Taxis are faster and more expensive.
Jalalabad is a moderate-sized city between Kabul and the border. If the political and security situation permits, unlikely as of early 2018, consider spending a night there. Starting from Jalabad in the morning lets you avoid the crowd by getting to the border ahead of people coming from Kabul.
The border closes at lunchtime.
From the border to Peshawar
Buses and taxis end at the border. People need to cross the border on foot and take a second bus or taxi. Foreigners (non-Pakistani or non-Afghani) have to get a permission to cross the tribal areas, which are located between the border and Peshawar and are controlled by tribes and not by the Pakistan government. The permission is free but a soldier will take you with him in a taxi. The soldier will cost about 100 Pakistani rupiah (€1.4) and the taxi twice that.
The way goes through the legendary Khyber Pass.
The travel seems to be secure for travellers who know what they are doing. The traffic is the biggest danger thus it could be recommended to travel on a Friday when the traffic is lighter than the other days. If possible take a good driver you know already. Buses may drive safer than taxis because they are slower.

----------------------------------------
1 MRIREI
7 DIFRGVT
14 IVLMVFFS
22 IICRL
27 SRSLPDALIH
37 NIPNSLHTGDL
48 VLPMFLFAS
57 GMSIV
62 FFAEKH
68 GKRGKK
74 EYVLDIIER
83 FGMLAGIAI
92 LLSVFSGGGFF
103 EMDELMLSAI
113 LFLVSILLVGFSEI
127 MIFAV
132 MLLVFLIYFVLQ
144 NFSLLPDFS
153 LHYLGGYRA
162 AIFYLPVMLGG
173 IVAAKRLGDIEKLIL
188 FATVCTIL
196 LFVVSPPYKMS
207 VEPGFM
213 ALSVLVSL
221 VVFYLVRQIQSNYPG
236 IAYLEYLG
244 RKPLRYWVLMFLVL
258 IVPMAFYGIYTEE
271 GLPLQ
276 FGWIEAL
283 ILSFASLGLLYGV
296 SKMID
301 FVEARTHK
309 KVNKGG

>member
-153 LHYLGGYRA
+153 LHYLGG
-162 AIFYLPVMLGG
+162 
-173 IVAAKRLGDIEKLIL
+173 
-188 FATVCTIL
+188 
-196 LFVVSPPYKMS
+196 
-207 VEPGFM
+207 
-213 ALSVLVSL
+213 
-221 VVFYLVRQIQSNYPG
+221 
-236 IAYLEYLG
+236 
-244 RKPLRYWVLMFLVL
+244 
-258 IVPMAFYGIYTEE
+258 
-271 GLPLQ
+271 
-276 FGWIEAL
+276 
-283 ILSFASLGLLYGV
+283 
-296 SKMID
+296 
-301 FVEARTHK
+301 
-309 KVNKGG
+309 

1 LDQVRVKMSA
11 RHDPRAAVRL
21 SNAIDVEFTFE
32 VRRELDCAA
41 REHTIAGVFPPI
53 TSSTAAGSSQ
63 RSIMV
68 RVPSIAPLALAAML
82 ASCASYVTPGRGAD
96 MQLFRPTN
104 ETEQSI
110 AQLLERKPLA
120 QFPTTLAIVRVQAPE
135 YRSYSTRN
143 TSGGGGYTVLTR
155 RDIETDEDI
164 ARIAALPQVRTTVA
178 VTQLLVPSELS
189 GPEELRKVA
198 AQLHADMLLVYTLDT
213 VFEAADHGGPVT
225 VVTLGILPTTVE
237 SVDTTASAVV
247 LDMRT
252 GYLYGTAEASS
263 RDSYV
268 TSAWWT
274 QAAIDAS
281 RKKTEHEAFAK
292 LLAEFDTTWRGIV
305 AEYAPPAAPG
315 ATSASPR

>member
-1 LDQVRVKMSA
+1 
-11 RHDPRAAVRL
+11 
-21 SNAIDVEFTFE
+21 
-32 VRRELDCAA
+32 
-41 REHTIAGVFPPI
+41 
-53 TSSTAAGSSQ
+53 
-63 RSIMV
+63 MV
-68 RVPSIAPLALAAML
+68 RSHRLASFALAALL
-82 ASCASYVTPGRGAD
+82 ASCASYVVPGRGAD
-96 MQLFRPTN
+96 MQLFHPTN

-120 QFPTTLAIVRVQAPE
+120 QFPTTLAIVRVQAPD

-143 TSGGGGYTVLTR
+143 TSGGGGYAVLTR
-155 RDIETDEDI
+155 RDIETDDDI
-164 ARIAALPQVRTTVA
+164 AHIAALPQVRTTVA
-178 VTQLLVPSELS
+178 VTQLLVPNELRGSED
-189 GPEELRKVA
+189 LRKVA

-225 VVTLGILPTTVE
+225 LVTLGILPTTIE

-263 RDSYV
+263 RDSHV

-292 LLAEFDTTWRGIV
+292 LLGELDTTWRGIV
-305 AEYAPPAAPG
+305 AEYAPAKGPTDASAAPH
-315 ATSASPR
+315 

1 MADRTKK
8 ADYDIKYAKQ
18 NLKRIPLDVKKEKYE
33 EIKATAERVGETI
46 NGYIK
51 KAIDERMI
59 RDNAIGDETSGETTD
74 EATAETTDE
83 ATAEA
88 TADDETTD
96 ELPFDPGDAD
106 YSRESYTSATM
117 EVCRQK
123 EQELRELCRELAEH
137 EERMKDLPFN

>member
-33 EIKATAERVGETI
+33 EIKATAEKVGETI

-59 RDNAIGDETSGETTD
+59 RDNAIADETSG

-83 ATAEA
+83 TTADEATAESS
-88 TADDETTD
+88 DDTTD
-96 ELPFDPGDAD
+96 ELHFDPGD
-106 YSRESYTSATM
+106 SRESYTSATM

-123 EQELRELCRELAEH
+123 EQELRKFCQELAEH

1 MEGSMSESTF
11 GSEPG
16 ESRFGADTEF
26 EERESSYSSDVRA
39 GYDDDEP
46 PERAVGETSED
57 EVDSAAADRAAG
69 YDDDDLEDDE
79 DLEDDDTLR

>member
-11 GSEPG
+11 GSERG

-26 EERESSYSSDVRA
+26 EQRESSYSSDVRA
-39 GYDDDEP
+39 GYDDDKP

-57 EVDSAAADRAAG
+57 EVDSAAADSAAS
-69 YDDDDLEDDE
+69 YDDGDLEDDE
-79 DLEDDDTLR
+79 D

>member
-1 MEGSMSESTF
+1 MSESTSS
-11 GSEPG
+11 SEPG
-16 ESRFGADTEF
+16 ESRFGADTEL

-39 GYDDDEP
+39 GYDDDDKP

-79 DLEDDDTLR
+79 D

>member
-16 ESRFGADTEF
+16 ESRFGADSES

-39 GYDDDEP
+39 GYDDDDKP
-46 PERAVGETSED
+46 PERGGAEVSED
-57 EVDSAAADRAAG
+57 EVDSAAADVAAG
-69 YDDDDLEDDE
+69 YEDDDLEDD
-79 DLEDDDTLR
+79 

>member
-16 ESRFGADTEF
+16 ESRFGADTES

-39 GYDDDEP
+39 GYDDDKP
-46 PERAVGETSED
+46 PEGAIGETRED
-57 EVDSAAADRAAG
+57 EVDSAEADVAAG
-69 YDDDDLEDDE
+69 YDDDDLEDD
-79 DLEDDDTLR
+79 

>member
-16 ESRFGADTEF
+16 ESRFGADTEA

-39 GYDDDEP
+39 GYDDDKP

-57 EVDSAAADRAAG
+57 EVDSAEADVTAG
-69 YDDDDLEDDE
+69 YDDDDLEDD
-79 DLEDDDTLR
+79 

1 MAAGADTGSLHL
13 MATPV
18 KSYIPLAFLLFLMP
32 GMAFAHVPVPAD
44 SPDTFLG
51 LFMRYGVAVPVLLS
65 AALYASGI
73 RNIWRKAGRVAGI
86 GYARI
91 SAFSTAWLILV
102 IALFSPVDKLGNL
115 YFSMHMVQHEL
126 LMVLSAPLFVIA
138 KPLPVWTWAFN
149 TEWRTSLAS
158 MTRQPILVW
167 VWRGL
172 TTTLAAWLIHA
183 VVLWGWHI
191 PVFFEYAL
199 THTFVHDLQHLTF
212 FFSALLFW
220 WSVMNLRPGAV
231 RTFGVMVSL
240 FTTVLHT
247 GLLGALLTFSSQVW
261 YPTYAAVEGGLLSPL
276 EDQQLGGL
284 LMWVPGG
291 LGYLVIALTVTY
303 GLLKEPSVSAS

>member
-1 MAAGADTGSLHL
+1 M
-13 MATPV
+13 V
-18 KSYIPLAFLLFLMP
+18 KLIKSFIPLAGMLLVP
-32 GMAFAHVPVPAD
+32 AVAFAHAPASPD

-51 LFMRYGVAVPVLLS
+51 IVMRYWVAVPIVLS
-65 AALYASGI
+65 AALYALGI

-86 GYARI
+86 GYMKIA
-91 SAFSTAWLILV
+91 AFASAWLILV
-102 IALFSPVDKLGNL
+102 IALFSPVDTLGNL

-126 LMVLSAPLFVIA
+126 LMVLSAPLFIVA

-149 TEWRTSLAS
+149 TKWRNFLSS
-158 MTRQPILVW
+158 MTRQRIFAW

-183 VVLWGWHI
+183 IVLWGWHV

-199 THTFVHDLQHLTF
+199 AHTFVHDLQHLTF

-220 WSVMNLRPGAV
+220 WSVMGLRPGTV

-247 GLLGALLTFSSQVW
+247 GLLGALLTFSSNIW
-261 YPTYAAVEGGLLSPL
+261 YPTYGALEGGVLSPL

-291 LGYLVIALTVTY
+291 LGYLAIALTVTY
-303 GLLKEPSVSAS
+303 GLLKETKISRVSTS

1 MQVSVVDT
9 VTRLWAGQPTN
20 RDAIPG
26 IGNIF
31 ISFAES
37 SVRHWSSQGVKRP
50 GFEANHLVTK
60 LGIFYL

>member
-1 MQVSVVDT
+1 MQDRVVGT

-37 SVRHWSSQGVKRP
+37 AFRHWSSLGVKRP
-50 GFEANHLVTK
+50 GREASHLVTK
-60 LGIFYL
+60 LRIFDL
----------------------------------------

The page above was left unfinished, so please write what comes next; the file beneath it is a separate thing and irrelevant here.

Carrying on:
Peshawar is a huge city in Pakistan. The city has a lot of traffic and seems to have a good economic situation.
There are many hotels and guest houses with western standards. Especially in the "University Town" district and in the city centre.
- The old city centre with the bazaar and an old mosque is worth a visit.
- In the summer, hiking tours to the mountains are offered. Ask at Green Tours in front of the Greens Hotel.
- The Khyber pass is one hour away and can be visited by taking a taxi. It is located in the tribal area, and easy to find. Permission is needed for foreigners to enter this area.
- Peshawar Museum and the University of Peshawar's museums are worth visiting for ancient cultural artifacts.
Other places to visit along the way
Some other places are worth a visit, but you don't necessarily have to pass through them on this journey.
- Ankara (capital of Turkey)
- Ruins of Ani, ancient capital of Armenia and known as City of 1001 Churches
- The Armenian Monastery on Aktamar Island in Lake Van - one of the most impressive sites in Eastern Turkey.
- The Mediterranean coast of Southern Turkey is a resort area, reportedly much like the Greek islands but cheaper.
- Isfahan (capital of Persia during the Safavih dynasty)
- Shiraz (Persepolis)
- Bam (2500-year-old citadel from the Parthian Empire, almost destroyed in an earthquake December 2003)